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Our Images Make History

by
Diane Platt


Contents of Curriculum Unit 93.04.03:

To Guide Entry


Introduction

Through this unit I intend to form the groundwork to begin a series of murals in the first floor of my school. There are four sets of arched panels which occupy one hallway of a well travelled area. A perfect space seems to have been waiting to showcase the students work which this unit seeks to develop.

It occurred to me that this project could involve more students than actually work on the execution of the murals. I hope to develop activities involving the student body, in terms of coming up with the themes of these murals. I see a natural link to the Social Studies and Science Departments reflecting different aspects of the school’s emphasis. The Spanish and Social Studies Departments in my school both focus a portion of their curriculum on Mexico. I hope to tie into their curriculum, directly focusing on mural making in Mexico and contemporary Chicano muralists.

Seventeen W.P.A. murals are housed at Troup Magnet Academy of Sciences where I am currently teaching. Five are located on a little travelled area in the Guidance wing on the second floor. Ten arched panels are in the Library and in the auditorium are two which the students and community have been exposed to as long as their existence. Seven of the murals were painted in the thirties by Hugo Ohlms, a W.P.A. artist commissioned to represent various events in New Haven history.

The titles of the five panels in the Guidance wing by Hugo Ohlms are:

1. Eaton Landing at Quinnipiac

2. Seven Pillars

3. The Amistad Captives

4. The Founding of Yale

5. Davenport preaching under the Oak

The two panels in the Auditorium by Hugo Ohlms are titled:

1. Lafayette visits New Haven

2. Whitney invents Cotton Gin

The ten arched panels in the School Library appear to have been painted by another artist or group of artists working together. These panels represent ten philosophical figures:

1. Lao-tte

2. Plato

3. Buddha

4. Aristotle

5. Plotinus

6. James

7. Kant

8. Locke

9. Spinoza

10. Aquinas

Although these seventeen murals would appear to be the place to focus my unit I will use them in a more general way as an introduction to the process of mural making and the background logically needed to introduce the W.P.A. section of my unit. I find it particularly challenging to make these murals come alive for my students because of their somber colors and heavy historical and philosophical subject matter. For this reason I have decided to create a historical background setting for mural making and include the Mexican, W.P.A., and Contemporary mural movement across America.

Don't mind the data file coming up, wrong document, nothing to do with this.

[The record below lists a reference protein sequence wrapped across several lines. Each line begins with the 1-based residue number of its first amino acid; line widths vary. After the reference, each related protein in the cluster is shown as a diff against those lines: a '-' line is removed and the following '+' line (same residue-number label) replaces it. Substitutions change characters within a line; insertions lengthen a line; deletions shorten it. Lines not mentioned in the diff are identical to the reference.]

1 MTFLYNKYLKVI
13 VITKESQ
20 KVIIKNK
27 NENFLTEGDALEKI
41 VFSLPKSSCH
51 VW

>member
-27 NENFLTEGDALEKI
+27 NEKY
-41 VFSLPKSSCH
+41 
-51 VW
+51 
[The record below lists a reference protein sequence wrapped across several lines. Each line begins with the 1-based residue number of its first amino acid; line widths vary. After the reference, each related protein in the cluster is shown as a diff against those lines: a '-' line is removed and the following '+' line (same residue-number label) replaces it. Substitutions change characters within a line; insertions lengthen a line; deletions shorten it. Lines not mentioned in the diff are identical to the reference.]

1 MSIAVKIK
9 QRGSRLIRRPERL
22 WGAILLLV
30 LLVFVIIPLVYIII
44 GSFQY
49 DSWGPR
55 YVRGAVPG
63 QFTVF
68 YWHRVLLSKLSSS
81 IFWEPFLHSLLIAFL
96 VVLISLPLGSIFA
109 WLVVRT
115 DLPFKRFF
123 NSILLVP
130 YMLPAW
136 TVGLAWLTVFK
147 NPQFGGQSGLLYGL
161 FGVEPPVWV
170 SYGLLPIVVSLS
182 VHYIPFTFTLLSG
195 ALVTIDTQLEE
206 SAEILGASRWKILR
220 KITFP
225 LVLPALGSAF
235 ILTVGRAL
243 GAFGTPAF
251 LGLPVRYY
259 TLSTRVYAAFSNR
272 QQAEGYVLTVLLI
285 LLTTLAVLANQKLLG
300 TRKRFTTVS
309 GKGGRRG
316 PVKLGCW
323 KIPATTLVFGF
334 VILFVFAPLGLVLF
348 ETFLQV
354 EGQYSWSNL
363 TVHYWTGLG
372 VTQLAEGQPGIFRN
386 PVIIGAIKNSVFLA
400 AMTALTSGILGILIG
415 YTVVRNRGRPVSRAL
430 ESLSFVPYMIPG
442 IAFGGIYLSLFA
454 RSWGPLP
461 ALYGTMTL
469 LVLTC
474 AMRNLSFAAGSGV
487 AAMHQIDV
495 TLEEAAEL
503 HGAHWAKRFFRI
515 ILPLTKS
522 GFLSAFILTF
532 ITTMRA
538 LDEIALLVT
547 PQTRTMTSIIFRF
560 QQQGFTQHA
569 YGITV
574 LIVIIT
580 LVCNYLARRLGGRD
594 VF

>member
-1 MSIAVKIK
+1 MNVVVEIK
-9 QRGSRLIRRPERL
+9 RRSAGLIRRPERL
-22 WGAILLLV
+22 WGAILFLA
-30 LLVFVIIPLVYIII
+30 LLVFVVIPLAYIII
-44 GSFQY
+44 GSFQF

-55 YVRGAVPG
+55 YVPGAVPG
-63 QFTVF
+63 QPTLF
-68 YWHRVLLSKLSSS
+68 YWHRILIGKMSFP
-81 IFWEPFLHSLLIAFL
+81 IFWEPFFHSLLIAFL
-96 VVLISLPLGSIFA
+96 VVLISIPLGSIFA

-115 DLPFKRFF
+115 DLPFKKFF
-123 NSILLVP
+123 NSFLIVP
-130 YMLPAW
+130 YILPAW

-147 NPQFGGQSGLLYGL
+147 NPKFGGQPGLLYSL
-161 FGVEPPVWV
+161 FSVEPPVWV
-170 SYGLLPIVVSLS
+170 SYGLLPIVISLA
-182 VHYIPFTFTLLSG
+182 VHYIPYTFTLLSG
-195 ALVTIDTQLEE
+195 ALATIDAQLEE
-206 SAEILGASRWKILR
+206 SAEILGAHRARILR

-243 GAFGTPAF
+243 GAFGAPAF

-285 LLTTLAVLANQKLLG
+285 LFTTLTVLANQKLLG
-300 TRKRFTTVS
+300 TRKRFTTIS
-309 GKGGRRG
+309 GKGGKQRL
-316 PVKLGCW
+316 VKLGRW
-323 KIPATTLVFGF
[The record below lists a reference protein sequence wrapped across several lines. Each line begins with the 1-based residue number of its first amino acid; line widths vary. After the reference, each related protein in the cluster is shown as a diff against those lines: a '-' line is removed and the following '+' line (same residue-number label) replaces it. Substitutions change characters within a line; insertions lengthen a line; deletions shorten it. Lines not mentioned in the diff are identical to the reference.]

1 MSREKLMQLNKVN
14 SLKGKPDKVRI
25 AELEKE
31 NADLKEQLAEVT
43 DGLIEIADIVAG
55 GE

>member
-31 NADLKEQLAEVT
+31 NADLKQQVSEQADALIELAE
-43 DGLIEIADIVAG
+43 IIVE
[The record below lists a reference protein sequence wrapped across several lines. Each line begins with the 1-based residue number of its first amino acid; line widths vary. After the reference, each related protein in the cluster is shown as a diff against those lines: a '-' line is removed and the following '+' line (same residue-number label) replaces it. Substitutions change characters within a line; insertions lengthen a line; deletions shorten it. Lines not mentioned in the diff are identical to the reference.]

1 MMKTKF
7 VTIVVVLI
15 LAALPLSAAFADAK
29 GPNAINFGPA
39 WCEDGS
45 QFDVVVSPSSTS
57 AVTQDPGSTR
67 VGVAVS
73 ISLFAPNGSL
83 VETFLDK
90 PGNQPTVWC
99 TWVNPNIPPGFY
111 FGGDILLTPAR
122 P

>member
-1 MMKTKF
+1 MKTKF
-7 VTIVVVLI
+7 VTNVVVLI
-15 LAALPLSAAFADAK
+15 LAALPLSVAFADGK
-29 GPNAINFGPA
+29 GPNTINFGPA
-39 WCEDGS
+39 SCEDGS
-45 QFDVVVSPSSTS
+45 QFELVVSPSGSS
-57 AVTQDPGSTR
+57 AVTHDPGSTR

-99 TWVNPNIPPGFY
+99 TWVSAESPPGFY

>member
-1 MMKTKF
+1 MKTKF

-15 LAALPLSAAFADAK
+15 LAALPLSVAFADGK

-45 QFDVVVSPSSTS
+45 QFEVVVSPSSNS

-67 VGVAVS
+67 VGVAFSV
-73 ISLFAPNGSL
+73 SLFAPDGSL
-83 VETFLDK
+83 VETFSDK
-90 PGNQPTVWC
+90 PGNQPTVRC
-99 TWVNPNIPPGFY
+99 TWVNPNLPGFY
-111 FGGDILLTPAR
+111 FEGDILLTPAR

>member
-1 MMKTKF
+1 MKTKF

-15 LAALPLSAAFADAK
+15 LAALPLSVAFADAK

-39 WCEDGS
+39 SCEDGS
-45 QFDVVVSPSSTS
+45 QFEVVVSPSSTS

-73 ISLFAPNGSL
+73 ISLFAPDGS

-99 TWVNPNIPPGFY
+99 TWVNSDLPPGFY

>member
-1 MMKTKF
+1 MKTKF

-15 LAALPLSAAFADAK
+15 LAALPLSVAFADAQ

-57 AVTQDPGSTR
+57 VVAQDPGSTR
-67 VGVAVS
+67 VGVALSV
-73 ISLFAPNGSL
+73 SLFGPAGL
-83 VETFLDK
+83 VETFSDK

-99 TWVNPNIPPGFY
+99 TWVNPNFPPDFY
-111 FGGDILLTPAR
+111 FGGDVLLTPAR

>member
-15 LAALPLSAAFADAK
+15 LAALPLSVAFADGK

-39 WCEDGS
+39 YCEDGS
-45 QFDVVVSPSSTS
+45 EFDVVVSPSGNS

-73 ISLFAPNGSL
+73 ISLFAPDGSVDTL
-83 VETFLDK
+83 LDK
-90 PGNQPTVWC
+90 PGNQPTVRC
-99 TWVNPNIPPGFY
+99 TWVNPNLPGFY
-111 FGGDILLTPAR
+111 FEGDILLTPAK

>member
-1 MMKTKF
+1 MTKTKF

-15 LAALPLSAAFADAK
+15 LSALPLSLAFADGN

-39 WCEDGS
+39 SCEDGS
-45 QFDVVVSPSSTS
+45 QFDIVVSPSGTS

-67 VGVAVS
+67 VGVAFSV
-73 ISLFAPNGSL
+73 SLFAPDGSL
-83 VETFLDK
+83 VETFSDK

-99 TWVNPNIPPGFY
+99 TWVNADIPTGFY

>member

Objective
The main objective of my unit is to introduce mural making to my students and have them create a mural reflecting their ideas and images as a contemporary history within the school setting.

Strategies:
To achieve this objective I have structured my unit into four sections corresponding to the manner in which I would introduce this unit in my classroom.

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Section One: Mexican Muralists

1. Background—political climate in Mexico

2. Diego Rivera—background and slides (see Slides #—)

3. Activity No. 1

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Section Two: W.P.A. Muralists

1. Background—describing how the W.P.A. project began, its purpose, themes representative of the overall program
2. Tour of the Murals at Troup Magnet Academy of Sciences discussion questions at mural sites
3. Review Slides of W.P.A. Muralists (see Slides #—)
4. Activity No.2

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Section Three: Contemporary Muralists

1. Slide Tour of Murals across America (see Slides #—)

2. Activity No. 3

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Section Four: Creating Our Images of History

1. Approaches to the process of Mural Making

2. Activities No.4 and 5

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Section Three: Contemporary Muralists

Introduction:
Contemporary Muralists range from trained professionals to students of art to non-professionals with inspiration to record their images on often very unpermanent walls and surfaces recorded only by a photograph or discovered by a passer-by. Mural painting is not learned in controlled studio courses, and rarely mentioned in art—history courses. Most muralists learned in the streets by doing it. A great number of murals began to appear on city walls during the sixties, particularly in Los Angeles, California, and then in many of the major cities across the United States in the seventies.